- my long anticipated haircut
- my recent focus on little things
- that our birthdays and wedding anniversary are in March – all big numbers that make you wonder where your life went
- researching my new book Holistic Personal Finance
- accepting that I will be working at home and setting up an ergonomic workstation
- being distracted by mementos in the course of rearranging my library to accommodate my new desk
A while back I gave you some background about my version of string theory, and I mentioned the Fates/Moirai/Parcae and their role in the destiny of gods and mortals. Maybe with the right gifts (hair), you can escape your little destinies, but it’s tough to escape your full Destiny.
Those of us that come from Christian backgrounds tend to think of destiny as something that is fixed and immutable. I reckon this dates back to the belief that God’s will fixed your “station” or socio-economic place in life; you were a lord, priest or peasant according to God’s will and that was that. Above or below stairs you knew your place in life and didn’t aspire to be more or less than you were.
So exactly where does your destiny fit in all this?
When I was younger, somewhere around ten years old, I had a very intense friendship with the son of my parent’s good friends. At a time before either of us knew about sex, jobs and mortgages we both assumed that we would get married and live happily ever after. In that sort of glorious golden sunset happily ever after illustration you see in children’s fairy stories. Curious really given that sunsets are often symbolic of death as well as endings.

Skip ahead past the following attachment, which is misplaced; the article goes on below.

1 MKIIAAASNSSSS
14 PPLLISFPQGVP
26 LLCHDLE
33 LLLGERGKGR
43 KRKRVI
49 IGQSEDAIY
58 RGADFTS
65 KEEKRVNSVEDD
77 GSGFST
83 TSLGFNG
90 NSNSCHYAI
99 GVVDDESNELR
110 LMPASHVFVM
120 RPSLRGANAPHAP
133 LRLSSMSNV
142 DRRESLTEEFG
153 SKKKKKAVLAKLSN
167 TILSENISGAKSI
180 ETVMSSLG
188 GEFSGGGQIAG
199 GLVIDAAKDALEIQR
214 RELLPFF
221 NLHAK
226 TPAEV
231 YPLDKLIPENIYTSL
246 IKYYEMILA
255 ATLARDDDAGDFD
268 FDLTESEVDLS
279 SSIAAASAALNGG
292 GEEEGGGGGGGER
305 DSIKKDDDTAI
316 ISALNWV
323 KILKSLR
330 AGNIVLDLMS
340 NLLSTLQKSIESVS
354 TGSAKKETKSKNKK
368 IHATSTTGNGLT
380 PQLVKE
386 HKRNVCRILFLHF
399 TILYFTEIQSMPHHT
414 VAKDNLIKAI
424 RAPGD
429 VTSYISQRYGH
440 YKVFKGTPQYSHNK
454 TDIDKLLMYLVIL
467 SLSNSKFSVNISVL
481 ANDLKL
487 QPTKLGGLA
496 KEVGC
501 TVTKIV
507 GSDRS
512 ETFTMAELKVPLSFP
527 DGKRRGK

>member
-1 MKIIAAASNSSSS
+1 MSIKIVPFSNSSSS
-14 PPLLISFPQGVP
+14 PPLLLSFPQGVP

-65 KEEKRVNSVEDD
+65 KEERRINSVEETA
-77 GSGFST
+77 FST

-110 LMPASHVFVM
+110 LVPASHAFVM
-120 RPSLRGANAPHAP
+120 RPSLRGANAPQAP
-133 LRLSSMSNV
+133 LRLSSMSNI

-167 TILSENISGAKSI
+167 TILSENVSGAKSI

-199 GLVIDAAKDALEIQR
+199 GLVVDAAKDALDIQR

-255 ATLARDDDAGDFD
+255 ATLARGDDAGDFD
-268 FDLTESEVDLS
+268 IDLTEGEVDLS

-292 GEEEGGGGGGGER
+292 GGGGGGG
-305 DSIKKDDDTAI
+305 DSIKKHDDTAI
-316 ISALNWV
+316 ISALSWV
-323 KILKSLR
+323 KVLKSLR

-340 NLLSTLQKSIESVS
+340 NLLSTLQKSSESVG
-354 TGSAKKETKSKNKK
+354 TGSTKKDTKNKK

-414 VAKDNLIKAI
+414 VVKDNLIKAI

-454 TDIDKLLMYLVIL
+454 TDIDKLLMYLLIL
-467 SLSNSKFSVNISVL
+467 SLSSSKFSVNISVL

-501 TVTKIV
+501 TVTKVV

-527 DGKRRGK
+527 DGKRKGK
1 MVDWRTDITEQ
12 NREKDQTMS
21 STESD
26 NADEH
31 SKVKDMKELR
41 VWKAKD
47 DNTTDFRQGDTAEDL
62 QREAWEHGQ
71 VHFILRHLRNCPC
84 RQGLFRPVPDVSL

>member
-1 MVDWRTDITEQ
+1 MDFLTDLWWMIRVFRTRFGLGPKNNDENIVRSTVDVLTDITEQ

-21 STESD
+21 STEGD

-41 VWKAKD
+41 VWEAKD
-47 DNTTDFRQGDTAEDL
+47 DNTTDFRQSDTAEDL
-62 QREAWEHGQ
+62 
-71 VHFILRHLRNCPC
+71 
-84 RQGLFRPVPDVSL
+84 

But my parents split up, and my mother and I moved away and between then and a few years later when he lost control of his car and died in the resulting crash I barely saw him. So that proto-destiny died in flames.
My parents, his parents, the two of us. All of those random things that come together to bring us where we are. That’s a pretty tangled ball of stringy destiny isn’t it? Glad I’m not a Fate. At least, I think I’m not.
A hundred years ago, (leaving aside the fact that both our parents emigrated from elsewhere) he may well have been my destiny. Social and economic pressures would have ensured my parents remained together in the same house until Dad died. Our station as peasants eking a living from the land makes it unlikely we would have left the village, and our distance from the “big” City coupled with the difficulty of reaching the village made it even less likely that newcomers would have arrived. Assuming we survived to adulthood, we would have lived our small lives in the same small village, not thinking that there was anything more that what we had.
It’s hard to imagine but as difficult as it would be, I believe that a small life has its compensations. Of course not having adequate pain relief or antibiotics are compelling downsides, but not knowing any better sort of entails not wanting better too.
Modern life is such a huge struggle with wanting things, it just doesn’t seem possible to be satisfied with little things when you can’t avoid all the bigger and better things that are out there. Even when you know that you are going to be disappointed when you get them home and take them out of the box.
Anyway, since my special childhood friend, there have been different boys, and different jobs each having the potential to be Destiny but all falling short one way or another. Probably because we always assume it is our Destiny to be happy – none of us want to think that our tragic miserable lives are Destined to serve as a warning to others. To go back to the Greeks, we want to be Theseus, not the poor Minotaur (though Theseus had his issues too). I can’t help feeling that knowing you are an augury would be some consolation for the tragedy of your life.
Have you thought much about what your destiny might be? Do you believe it’s inescapable or do you think you can somehow get in there and reprogram it? Leave a comment below and let’s discuss it.